In this episode, we talk about left politics in country music with Prof. Mark Allan Jackson. Country music has a huge popular following and has been closely associated with Republican and socially conservative political forces. Politicians like George Wallace, Richard Nixon and Ronald Reagan have all appealed to country’s fans to build their political bases. But country music has also had a populist left appeal as well. From Nashville to Bakersfield, CA, country musicians have espoused progressive political positions as well in lyrics and activism.
Listen in: https://bit.ly/LeftCountryGandR
Scott and Bob, with Professor Jackson, look at the cultural and political importance of country music and the artists. We get into how Nixon’s southern strategy took Tricky Dick to the Grand Ole Opry in Nashville, the outlaw politics of icons like Johnny Cash and Willie Nelson, the progressive politics of Dolly Parton, John Prine’s career, the political activism of contemporary artists like the Chicks and Garth Brook’s appeals for unity in today’s divided political atmosphere.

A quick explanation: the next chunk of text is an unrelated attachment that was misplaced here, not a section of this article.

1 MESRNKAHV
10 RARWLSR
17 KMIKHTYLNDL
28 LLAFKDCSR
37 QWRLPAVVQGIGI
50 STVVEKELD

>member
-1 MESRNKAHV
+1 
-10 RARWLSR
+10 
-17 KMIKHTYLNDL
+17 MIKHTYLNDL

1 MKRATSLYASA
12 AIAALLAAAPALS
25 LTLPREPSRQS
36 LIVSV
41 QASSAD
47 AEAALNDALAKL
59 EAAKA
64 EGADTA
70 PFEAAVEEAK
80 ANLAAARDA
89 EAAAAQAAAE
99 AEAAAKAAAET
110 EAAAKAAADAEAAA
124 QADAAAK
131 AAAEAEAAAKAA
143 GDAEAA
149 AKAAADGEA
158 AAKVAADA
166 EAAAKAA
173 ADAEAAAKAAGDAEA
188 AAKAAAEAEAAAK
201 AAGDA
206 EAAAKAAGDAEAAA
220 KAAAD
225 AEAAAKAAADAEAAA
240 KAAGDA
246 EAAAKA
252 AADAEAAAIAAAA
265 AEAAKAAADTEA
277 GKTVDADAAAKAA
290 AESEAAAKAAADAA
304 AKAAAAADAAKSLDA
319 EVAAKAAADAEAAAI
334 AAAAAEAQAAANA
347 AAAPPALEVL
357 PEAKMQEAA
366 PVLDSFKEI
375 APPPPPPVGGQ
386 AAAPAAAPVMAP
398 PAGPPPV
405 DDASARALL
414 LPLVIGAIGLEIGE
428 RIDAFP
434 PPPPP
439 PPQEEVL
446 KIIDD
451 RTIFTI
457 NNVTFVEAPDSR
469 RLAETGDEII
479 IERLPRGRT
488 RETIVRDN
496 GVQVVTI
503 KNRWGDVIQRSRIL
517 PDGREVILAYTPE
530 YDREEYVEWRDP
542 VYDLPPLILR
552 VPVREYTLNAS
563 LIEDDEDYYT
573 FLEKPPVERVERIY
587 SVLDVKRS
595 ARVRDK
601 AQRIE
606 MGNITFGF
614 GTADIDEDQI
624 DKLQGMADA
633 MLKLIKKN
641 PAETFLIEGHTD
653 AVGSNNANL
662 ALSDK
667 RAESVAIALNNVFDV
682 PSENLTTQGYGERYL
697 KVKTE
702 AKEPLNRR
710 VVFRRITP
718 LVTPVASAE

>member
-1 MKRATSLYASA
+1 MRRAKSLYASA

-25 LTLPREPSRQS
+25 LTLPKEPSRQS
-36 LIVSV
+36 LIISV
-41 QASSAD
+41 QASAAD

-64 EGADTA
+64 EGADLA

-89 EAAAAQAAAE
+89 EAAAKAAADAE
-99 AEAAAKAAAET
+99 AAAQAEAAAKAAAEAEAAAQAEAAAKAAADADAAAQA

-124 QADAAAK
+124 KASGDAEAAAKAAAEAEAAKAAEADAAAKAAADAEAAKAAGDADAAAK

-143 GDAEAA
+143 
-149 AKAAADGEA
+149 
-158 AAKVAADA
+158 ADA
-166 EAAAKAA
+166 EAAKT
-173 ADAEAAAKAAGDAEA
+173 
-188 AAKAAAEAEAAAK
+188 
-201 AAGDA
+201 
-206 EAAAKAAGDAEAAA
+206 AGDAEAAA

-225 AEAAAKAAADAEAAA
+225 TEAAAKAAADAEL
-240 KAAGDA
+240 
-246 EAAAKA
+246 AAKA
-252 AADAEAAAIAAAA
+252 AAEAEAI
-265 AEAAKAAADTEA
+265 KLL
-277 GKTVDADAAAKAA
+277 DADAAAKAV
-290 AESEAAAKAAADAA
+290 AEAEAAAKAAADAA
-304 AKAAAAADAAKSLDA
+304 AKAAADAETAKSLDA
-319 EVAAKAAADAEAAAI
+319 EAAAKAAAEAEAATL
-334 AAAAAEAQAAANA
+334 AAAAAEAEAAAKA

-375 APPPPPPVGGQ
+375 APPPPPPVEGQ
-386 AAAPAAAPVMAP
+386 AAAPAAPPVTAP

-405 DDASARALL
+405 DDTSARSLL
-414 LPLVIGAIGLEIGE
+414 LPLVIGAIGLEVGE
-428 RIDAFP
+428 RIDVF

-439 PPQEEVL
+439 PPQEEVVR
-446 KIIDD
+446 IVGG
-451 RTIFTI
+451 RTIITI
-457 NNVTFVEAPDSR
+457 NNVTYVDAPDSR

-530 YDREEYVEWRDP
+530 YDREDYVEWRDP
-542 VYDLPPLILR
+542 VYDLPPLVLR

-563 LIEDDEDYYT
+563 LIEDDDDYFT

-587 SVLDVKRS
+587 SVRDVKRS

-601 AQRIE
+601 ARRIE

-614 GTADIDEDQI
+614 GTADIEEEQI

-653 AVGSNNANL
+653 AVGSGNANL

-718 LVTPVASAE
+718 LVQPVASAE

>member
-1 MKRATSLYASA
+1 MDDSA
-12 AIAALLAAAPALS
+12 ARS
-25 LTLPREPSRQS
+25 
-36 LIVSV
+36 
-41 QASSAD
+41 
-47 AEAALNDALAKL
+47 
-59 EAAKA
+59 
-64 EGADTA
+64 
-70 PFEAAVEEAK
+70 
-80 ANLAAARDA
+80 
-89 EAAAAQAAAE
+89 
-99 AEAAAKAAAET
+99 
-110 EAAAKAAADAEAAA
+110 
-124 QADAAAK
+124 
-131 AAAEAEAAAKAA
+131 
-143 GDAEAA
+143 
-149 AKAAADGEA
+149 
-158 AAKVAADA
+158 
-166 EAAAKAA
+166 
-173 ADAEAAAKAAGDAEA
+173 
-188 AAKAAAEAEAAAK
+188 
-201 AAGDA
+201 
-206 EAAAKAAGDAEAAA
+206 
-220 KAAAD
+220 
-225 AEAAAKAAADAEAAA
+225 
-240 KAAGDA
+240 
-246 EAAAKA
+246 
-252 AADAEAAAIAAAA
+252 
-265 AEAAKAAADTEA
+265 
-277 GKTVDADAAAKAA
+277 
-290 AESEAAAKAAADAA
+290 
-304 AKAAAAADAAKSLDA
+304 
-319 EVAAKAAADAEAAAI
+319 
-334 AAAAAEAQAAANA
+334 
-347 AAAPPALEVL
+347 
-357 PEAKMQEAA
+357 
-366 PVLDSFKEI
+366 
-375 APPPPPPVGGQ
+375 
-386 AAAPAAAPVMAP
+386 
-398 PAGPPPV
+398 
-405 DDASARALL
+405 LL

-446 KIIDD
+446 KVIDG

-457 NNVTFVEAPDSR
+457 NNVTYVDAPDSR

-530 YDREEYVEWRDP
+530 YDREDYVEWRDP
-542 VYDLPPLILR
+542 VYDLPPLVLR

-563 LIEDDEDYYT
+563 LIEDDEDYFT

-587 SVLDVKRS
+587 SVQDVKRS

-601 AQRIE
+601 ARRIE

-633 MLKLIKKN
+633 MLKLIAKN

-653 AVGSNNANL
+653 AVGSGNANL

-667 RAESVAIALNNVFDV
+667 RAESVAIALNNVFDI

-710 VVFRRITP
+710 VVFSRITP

Mark Allan Jackson is a professor of English at Middle Tennessee State University. He teaches courses on American Literature, Popular Culture, Folklore, and American Song. In 2007, He published Prophet Singer: The Voice and Vision of Woody Guthrie. He is the editor of and a contributor to the essay collection The Honky Tonk on the Left: Progressive Thought in Country Music (2018). In addition, he compiled, edited, and produced several CDs through West Virginia University Press, including Coal Digging Blues: Songs of West Virginia Miners.
- Mark Jackson: Reactionaries love it, but country music has a progressive heart (http://bit.ly/3kfNICd)
- NPR: Think Politics Is Gone From Country Music? Listen Closer (http://n.pr/2NNWuvo)
- John Prine: The MOJO Interview (http://bit.ly/2NNWprA)